(Bloomberg) — AMC Entertainment Holdings Inc . announced a special preferred stock dividend as a “reward” to its investors. Shareholders didn’t take it that way.
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Adam Aron, CEO of the world’s largest cinema chain, said the new financial instrument would be similar to a stock split. Still, AMC shares sank 11% in late trading on the news. The AMC may issue more of the preference shares which, when converted into AMC shares, would dilute the existing holders.
For now, investors will receive one share of the new preferred stock, which Aaron says is aimed at “recognizing our passionate and supportive shareholders.” The preferred shares, which will be listed on the New York Stock Exchange under the ticker “APE”, will be convertible into AMC shares if authorized by the company and investors. Investors rejected efforts to issue 25 million new shares last year.
Aron said the company may authorize additional preferred stock in the future to reduce debt, make international theater acquisitions or even pay off debt to landlords.
“We now have stock that we can use the way we could use common stock if it were available to us,” he said in an interview. Although the company had authorized the issuance of preferred shares in 2013, it waited until now to use them because of the outcome of a shareholder vote last year, he said.
The monkeys are called the wave of small investors who have dived into AMC shares during the pandemic. The dividend will be paid at the close of business on August 19. The company is also offering an “I OWN APE” non-fungible token that will be distributed to the 765,000 members of its AMC Investor Connect program, a way to stay in touch with shareholders.
The company reported a loss of 20 cents per share, excluding certain items, better than the 24 cents loss expected by analysts. Revenue doubled to $1.17 billion, matching estimates.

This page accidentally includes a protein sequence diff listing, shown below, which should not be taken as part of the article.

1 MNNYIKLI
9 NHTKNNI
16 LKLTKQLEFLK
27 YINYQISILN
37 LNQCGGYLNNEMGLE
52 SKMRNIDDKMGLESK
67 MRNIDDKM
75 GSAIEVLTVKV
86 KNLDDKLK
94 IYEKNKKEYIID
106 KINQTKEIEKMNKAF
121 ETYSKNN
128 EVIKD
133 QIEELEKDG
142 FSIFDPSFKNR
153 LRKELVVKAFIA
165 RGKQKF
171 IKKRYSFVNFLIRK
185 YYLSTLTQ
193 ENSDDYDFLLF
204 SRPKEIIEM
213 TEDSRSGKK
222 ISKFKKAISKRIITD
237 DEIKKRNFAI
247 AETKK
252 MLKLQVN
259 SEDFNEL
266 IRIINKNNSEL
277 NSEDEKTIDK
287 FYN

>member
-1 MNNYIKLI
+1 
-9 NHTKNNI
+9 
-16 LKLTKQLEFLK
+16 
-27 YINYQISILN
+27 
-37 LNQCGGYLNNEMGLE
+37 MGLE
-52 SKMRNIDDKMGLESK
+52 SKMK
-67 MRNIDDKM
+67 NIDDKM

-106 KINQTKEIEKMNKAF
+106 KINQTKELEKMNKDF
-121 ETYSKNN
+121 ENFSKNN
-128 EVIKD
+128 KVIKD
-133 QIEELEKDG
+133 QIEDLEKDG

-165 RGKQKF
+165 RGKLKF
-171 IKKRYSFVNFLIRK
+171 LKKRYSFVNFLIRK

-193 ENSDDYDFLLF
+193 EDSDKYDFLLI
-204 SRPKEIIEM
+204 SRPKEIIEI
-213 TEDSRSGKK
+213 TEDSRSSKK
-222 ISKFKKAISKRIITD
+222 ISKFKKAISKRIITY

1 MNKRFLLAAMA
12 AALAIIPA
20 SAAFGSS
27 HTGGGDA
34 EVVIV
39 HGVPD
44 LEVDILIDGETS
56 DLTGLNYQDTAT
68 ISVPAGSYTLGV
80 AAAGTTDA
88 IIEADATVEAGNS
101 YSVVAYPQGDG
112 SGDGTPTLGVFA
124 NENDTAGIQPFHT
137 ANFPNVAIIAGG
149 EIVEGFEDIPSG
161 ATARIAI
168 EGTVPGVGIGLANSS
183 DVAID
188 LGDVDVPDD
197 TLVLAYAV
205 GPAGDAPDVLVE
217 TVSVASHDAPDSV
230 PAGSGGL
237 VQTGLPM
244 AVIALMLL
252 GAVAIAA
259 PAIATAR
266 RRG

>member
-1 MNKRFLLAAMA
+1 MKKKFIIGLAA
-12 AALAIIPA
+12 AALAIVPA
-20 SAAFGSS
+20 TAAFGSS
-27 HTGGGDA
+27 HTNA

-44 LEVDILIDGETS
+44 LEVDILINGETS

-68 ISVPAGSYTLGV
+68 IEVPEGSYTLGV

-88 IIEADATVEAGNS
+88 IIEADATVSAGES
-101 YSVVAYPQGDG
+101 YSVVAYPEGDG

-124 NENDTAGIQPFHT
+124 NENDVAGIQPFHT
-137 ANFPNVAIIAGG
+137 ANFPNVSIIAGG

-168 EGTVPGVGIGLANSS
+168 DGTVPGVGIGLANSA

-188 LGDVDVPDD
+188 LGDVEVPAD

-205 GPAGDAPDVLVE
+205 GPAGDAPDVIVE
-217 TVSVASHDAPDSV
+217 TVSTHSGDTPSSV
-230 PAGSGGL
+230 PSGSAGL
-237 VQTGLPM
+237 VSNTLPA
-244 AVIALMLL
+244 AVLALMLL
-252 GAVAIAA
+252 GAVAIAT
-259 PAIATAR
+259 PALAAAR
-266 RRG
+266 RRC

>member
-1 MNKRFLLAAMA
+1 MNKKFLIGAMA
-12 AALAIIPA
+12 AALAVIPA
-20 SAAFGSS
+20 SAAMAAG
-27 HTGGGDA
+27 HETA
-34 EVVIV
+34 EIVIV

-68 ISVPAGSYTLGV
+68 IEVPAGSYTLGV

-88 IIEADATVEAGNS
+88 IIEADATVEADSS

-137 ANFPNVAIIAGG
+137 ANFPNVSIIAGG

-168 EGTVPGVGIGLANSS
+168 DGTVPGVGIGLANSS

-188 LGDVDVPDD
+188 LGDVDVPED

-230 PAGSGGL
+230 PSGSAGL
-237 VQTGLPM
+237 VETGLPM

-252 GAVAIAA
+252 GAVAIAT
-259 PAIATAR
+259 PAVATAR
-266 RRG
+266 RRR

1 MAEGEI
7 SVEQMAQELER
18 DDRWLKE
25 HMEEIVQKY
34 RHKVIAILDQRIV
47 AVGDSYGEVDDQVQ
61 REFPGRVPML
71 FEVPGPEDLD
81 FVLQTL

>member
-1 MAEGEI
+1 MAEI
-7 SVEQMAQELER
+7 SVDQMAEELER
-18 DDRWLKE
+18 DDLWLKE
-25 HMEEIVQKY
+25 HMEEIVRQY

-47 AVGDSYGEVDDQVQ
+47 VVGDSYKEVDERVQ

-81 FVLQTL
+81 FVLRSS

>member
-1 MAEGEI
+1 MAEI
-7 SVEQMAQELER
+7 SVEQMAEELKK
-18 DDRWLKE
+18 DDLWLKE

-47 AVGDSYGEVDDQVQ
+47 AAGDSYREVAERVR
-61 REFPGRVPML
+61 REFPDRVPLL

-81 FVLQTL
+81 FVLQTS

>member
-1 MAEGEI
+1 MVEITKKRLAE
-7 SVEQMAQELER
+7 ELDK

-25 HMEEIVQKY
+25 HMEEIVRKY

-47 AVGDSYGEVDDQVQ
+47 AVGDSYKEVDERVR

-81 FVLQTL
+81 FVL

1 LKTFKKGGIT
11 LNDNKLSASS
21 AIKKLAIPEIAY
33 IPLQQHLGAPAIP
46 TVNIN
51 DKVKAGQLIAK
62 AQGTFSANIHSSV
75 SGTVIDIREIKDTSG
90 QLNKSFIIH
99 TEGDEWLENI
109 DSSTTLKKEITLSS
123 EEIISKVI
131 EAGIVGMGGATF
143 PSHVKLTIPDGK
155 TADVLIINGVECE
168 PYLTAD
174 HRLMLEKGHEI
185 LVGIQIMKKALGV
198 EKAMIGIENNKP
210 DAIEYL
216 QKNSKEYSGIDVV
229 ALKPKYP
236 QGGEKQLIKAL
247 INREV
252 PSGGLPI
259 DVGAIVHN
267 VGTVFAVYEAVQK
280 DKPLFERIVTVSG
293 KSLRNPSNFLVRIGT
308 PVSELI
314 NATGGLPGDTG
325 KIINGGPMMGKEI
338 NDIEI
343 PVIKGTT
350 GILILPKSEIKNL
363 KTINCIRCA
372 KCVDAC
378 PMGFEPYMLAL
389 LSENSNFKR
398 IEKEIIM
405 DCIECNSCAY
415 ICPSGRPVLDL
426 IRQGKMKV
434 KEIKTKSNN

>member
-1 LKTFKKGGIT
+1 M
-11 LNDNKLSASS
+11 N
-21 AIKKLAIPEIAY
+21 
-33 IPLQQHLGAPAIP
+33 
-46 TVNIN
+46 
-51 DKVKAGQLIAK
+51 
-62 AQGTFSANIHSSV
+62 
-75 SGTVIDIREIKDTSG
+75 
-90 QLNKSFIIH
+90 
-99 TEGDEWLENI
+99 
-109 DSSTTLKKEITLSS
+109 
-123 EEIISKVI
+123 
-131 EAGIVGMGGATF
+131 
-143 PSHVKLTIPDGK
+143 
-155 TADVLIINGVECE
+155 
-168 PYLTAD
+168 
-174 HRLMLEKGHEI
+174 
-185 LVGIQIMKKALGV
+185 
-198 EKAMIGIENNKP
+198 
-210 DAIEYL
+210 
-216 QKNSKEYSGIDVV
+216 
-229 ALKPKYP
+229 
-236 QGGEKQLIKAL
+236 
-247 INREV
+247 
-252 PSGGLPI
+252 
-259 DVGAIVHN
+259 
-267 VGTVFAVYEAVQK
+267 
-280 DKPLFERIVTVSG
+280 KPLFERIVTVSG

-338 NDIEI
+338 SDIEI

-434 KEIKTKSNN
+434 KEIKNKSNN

AMC is still reeling from a complete collapse in revenue in 2020. Although ticket sales are improving, the chain fell short of the $1.5 billion in sales reported in the second quarter of 2019, before the pandemic began. AMC sold 43.5 million tickets in the US in the second quarter, compared to 71.9 million tickets sold in the second quarter of 2019.
Still, ticket sales more than doubled from a year earlier, helping bring revenue closer to pre-pandemic levels. AMC also relies on higher prices to generate more cash. Major films including Doctor Strange in the Multiverse of Madness and Top Gun: Maverick helped drive customers to theaters in the second quarter.
Aron said he expects a slow period in the current quarter while new releases such as the Black Panther and Avatar sequels arrive later in the year. However, he said he was looking forward to the fourth quarter and all of next year “with absolute joy.”
Aron has made unusual moves in the past, including buying a 22% stake in Hycroft Mining Holding Corp. in March. AMC said it has written down some of the value of this investment but still believes in it for the long term.
At the company’s 2022 annual meeting, shareholders on an advisory basis rejected Aron’s proposed $19 million pay package.
AMC shares fell nearly 8% to $17.05 in extended trading after the results were announced. The stock had fallen 33% this year by Wednesday’s close in New York, compared with a 13% drop for the S&P 500.
(Updates with CEO comment in fifth paragraph.)
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